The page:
Cold Stress Factors Cold stress is the loss heat to the environment due to: – Low temperature: Cold air temperatures The Cold will forces body to work harder to maintain it’s temperature The Cold air, water, and snow all draw heat from the body – Wind: High velocity air movement Wind chill is combination of air temperature and wind speed and capable of bringing cold stress in the 50’s with rain and wind – Wetness: Contact with cold water or surfaces The body’s first response to cold stress is to conserve body heat by reducing blood circulation through the skin.
Cold Stress Factors Normal body temperature is 98.6 degrees F. When body temperature drops below 86 degree F, the temperature control system becomes ineffective. When body temperature drops below 59 degrees F, it begins to experience impairment of many functions.
Basic Hypothermia Concepts Hypothermia means “ Low Heat ” and is a potentially serious health condition The major injuries associated with cold temperatures are: – General hypothermia – Immersion hypothermia – Frostbite Prolonged exposure to cold causes the body to lose energy faster than it is produced
Conditions Affecting Hypothermia Aging, allergies, poor circulation & illness Self-imposed conditions, such as alcohol use, anti-depressants, or sedatives – The body may have difficulty regulating temperature. Wet clothing, windy conditions, & poor physical condition
Hypothermia Signs & Symptoms Mild Hypothermia (98 – 90 degrees F) – Shivering – Numbness in limbs, loss of dexterity, and clumsiness – Slurred speech – Memory loss – Pale, cold skin
Hypothermia Signs & Symptoms Moderate Hypothermia (90 – 86 degrees F) – Shivering stops – Confused and irrational – Unable to walk or stand Severe Hypothermia (86 – 78 degree F) – Severe muscle stiffness – Very sleepy or unconscious – Ice cold skin – Reduced pulse – Death is a possibility
Safety Procedures Proper treatment depends on the severity of the hypothermia – Mild Hypothermia Move to warm area Stay active Remove wet clothes and replace with dry clothes or blankets, cover the head Drink warm (not hot) sugary drink
Safety Procedures Cont. Moderate Hypothermia – Use all of the Mild Hypothermia procedures and plus the following: Call 911 for an ambulance Cover all extremities completely Warm center of body first with warm objects Severe Hypothermia – Call 911 for an ambulance – Treat the victim very gently – Do not attempt to re-warm, the victim should receive treatment in a hospital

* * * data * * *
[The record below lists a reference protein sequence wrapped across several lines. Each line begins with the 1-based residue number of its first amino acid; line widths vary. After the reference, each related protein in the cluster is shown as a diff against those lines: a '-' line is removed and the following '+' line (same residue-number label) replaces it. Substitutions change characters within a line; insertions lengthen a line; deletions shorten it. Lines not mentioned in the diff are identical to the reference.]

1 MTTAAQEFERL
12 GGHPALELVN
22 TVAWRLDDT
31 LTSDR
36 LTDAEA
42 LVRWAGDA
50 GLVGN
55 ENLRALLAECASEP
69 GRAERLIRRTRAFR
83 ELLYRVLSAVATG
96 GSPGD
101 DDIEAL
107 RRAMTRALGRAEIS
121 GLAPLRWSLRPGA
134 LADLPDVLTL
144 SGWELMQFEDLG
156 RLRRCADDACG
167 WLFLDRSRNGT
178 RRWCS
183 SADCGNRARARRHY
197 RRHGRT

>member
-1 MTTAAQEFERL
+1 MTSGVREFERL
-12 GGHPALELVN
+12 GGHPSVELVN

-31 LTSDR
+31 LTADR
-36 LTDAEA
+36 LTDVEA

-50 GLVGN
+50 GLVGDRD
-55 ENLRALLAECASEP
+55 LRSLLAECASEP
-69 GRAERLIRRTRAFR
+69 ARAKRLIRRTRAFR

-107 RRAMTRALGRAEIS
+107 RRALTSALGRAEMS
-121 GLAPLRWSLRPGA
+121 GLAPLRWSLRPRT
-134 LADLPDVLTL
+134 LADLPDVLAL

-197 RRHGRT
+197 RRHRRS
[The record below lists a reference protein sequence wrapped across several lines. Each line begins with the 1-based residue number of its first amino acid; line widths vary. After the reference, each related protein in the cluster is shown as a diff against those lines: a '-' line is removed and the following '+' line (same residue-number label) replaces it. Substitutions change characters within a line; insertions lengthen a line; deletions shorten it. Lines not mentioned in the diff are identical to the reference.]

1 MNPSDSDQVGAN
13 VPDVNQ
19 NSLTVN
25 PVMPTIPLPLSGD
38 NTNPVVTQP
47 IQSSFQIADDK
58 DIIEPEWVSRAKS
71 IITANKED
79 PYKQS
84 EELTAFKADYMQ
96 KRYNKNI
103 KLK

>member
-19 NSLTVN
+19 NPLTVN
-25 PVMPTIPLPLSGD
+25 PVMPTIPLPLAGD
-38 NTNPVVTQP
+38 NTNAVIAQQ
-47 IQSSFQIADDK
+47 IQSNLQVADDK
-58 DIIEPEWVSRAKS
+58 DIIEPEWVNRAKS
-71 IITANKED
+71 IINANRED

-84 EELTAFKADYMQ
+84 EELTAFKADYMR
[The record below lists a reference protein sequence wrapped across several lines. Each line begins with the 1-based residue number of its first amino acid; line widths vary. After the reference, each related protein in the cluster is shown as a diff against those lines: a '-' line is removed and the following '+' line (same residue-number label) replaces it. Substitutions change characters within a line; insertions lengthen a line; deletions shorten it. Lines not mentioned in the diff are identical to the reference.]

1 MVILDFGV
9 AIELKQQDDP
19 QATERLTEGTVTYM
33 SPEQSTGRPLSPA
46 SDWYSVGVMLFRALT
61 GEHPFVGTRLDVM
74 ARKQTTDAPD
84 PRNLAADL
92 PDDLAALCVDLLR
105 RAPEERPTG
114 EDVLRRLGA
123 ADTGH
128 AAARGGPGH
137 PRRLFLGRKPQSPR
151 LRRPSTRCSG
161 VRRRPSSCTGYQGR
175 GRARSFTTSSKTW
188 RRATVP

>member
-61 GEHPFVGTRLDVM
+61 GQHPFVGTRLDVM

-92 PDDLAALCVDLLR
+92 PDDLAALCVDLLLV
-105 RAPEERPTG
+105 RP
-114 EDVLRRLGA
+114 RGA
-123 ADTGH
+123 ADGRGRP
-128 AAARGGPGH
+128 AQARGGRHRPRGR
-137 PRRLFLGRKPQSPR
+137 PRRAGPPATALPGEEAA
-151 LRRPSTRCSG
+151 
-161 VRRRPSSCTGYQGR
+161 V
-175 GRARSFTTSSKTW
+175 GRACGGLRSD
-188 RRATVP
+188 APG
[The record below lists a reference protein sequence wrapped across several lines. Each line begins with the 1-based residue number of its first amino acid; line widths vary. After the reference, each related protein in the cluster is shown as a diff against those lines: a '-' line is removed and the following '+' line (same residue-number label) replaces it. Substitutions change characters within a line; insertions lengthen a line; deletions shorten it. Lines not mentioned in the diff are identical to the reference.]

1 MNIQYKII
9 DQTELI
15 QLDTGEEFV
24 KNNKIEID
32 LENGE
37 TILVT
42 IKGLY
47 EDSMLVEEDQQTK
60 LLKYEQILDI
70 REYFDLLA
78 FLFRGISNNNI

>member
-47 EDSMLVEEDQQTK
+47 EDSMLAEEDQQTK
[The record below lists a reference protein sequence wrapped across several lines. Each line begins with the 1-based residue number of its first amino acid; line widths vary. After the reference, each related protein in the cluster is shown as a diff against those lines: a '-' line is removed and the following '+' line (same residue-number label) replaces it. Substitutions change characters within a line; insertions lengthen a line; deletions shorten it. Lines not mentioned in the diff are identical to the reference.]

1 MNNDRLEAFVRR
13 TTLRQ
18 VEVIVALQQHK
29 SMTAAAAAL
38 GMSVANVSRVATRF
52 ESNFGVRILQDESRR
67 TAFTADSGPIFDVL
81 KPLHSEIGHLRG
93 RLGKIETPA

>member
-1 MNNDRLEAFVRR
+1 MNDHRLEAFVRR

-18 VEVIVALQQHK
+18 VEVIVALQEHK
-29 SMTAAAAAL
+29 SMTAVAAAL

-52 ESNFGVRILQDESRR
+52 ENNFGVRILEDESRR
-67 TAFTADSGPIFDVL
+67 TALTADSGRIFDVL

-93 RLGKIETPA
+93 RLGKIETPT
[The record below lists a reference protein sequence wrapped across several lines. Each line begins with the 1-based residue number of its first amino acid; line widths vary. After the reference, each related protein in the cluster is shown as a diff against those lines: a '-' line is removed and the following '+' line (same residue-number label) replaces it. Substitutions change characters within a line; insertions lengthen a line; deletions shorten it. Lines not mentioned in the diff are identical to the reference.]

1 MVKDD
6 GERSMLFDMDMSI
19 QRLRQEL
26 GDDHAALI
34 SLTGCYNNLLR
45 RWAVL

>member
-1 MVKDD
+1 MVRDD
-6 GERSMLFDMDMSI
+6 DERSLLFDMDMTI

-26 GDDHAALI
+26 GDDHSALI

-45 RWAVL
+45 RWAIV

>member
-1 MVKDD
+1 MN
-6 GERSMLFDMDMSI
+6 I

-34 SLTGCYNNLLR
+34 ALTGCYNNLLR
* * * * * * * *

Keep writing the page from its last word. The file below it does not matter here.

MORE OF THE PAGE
Frostbite Frostbite occurs when the skin actually freezes and loses water. Freezing of deep layers of skin Pale, waxy-white skin color Skin becomes hard and numb Usually affects: – Fingers and hands – Toes and feet – Ears and nose
Frostbite Cont. Three stages of frostbite – Frost nip Individual experiences a “pins and needles” sensation and skin is unusually white and soft. – Superficial Characterized by waxy feeling, frozen, numb, and possible blistering skin. – Deep The most serious type of frostbite affects the blood vessels, muscles, nerves, tendons, and even bone -leading to possible permanent damage, blood clots, and death of body tissues.
Emergency Procedures What to do: – Call 9-911 – Move to warm area – Remove wet clothing – Drink warm sweet fluids – Do not rub the affected area – Wrap in soft cloth
Preventing Cold Stress Engineering Controls – Provide for general or spot heating, including hand warming. – Use insulating material on equipment handles. – Provide wind barriers if possible. Administrative & Work Practices – Train employees about cold stress, cold-related disorders, and first aid. – Schedule work at warm times, if possible. – Move work to warm areas, if possible. – Take regular breaks in warm places.
Preventing Cold Stress Cont. Administrative & Work Practices Cont. – Use the buddy system (work in pairs when possible) – Drink warm, sweet fluids, avoid caffeine and alcohol – Recognize the environmental conditions that lead to cold stress Personal Protection – Properly selected, insulated, and layered clothing – Waterproof boots and gloves – Eye protection for snow or ice-covered terrain
Cold Stress Revision Dated: September 29 th, 2014